The Bourne Ultimatum is a good movie but not an amazing one. It’s a roller-coaster ride that is, to me, less satisfying than its predecessors, which did so well at including people in the equation.

Fangirl Project

Via Amy, I found out about The Fangirl Project. I think it’s so cool that someone is noticing that many obsessive fans have vulvas. I’m delighted to learn that I’m their “first Bond fan” and will become a part of the project.

Any fangirls reading this site should click through and participate in the survey.

Monday Movie Review: From Russia With Love

From Russia With Love (1963) 10/10
In his second on-screen mission, James Bond (Sean Connery) believes he is helping a lovestruck Russian agent (Daniela Bianchi) defect. In fact, both sides are being manipulated by SPECTRE.

In The Ultimate James Bond Fan Book, I rate From Russia With Love as my #1 James Bond movie, and review it extensively. But this is different. I had the opportunity to see this wonderful movie on the big screen at the New York Film Forum.

What I knew when I decided to go was that (a) this is my favorite Bond film, (b) I’d never seen it on the big screen, and (c) it was playing on my birthday, so fab treat for me. What I realized when I sat down was that I hadn’t seen it at all in over a year, maybe two, and that it had been even longer since I’d sat down with it just for pleasure; not to take notes or double-check something in slo-mo (perils of being an author). It was the first time in years I’d seen it just as a movie, not as a Bond movie, in the context of the entire Bond franchise. So I felt very thrilled, sitting there in the tiny Film Forum theater, with a not-really-huge screen and an extraordinarily enthusiastic audience.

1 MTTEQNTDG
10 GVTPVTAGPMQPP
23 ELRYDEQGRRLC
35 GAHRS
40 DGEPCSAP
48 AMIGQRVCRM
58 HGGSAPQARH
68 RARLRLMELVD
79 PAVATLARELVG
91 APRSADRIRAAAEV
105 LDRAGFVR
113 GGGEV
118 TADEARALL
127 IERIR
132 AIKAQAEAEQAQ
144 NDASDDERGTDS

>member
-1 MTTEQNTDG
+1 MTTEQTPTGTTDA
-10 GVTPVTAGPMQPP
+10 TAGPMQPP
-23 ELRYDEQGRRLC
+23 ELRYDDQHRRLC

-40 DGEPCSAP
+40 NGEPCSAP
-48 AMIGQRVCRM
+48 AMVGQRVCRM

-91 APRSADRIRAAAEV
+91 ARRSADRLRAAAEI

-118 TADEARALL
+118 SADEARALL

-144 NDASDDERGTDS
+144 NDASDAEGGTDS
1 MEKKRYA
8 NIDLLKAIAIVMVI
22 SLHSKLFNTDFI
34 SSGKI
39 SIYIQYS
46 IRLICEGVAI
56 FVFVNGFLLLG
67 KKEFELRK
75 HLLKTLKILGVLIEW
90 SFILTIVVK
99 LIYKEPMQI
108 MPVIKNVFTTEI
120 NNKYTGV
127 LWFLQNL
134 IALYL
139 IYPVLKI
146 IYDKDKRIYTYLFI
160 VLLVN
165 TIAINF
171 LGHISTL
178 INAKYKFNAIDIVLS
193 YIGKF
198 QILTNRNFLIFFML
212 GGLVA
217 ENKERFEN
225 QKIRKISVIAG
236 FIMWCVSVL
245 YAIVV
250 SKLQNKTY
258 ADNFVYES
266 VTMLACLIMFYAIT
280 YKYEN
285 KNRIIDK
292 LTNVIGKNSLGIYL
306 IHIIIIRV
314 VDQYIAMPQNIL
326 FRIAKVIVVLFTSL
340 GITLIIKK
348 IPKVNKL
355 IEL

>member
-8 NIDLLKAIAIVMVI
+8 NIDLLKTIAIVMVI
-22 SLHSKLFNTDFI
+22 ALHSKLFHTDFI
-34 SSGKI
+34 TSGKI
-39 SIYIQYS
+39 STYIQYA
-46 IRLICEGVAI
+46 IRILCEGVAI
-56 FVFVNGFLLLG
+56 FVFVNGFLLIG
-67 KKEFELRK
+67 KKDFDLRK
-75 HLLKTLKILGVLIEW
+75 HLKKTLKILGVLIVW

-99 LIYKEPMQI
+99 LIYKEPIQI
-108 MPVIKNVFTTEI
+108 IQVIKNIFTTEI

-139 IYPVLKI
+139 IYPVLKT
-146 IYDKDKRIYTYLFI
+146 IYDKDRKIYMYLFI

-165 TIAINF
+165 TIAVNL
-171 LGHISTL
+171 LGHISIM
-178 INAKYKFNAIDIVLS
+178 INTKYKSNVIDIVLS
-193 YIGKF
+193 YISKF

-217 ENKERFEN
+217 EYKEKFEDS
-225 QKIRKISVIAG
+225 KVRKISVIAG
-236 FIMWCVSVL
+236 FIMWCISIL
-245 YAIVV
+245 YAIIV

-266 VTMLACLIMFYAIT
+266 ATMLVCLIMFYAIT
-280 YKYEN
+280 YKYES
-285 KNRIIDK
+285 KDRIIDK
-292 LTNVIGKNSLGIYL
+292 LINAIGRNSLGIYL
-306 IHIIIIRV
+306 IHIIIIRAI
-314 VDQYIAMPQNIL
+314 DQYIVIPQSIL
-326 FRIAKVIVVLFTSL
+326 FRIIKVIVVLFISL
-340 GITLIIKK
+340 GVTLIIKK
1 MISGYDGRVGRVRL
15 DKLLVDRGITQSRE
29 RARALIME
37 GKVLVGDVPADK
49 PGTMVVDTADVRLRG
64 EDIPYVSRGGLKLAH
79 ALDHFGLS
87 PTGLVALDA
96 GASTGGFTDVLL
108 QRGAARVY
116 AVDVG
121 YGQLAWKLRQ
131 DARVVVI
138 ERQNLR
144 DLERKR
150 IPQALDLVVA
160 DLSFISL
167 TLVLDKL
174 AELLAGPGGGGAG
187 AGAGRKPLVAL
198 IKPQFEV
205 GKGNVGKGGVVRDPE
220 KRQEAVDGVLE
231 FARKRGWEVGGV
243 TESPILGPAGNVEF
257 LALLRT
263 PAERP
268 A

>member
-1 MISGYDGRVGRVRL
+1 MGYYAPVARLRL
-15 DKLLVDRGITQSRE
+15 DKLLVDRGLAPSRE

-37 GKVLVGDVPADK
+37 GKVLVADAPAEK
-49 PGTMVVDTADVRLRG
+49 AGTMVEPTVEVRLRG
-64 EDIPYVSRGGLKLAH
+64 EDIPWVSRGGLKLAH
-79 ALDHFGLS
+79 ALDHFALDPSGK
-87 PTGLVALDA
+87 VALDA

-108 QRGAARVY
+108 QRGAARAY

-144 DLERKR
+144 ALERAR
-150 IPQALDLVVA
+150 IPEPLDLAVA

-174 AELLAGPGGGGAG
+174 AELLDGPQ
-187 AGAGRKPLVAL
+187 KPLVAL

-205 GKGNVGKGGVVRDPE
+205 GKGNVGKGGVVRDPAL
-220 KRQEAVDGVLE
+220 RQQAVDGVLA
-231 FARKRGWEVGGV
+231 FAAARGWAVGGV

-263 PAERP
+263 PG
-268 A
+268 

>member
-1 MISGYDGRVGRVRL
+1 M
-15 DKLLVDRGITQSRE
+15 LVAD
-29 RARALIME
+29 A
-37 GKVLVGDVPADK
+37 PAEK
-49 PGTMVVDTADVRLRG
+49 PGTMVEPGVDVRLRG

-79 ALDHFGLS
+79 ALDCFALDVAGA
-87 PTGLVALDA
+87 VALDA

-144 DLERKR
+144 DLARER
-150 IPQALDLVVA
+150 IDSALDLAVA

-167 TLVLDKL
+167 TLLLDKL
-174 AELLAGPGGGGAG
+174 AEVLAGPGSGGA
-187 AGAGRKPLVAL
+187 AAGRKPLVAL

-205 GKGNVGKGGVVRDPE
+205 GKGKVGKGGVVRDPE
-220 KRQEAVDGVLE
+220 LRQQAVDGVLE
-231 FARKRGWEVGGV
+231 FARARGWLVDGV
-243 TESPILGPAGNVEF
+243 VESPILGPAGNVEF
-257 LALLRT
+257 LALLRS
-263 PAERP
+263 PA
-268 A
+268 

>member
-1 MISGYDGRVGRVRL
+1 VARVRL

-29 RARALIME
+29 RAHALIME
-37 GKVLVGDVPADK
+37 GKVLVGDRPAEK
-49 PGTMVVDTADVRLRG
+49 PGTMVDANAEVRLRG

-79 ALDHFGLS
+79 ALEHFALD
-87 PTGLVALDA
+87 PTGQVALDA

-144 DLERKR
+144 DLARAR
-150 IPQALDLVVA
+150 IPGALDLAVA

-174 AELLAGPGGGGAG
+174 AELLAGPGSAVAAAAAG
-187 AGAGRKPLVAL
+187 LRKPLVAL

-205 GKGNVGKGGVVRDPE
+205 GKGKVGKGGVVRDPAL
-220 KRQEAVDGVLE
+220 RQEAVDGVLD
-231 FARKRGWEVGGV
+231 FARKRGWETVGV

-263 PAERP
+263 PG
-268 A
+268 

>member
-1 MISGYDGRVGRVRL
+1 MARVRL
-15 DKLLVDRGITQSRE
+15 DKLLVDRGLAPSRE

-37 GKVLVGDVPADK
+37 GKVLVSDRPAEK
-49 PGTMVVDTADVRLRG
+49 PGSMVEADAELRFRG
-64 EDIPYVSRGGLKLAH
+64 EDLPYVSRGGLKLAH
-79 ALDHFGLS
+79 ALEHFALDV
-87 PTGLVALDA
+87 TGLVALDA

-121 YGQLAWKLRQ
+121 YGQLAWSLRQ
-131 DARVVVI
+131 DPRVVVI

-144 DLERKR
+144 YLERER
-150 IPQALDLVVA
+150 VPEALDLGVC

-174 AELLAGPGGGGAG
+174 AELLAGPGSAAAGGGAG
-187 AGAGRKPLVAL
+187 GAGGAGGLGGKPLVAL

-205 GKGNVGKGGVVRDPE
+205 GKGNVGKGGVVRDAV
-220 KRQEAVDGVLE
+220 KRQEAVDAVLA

The audience is definitely part of the fun. It’s a combination of hardcore film fans and people who are just taking advantage of the wonderful variety offered by living in New York City. Few, though, appeared to be hardcore Bond fans (although I met up with fellow Bond fans “LeiterCIA” and “Cooper”). Arriving early and listening to the audience chatter, it was clear that many in the audience had never seen the film, or had seen it long ago, or had seen only bits and pieces on TV. So this was a fresh, unjaded audience, with fresh, genuine reactions. They laughed, gasped, and applauded.

What a magnificent film FRWL is! So easy to forget when you get thoroughly absorbed in the whole Bond “world,” how perfect, how stand-alone, the best ones are. FRWL is brilliantly constructed. There are some minor plot flaws to be sure, but it flows beautifully, so that a complex, intricate plot is clear and easy to follow. I was struck by the way in which every scene had a clear, readable establishing shot. You always know exactly where you are. That is so rare nowadays. The narrative clarity was excellent, and given that this is a story with a mysterious hidden villain, several henchmen with distinct and bizarre characters, Russian defections and fake defections, a “murder island,” a secret SPECTRE agent following a Bulgar killer who is following a Turkish spy who is protecting a British agent…well, without narrative clarity, you’re doomed.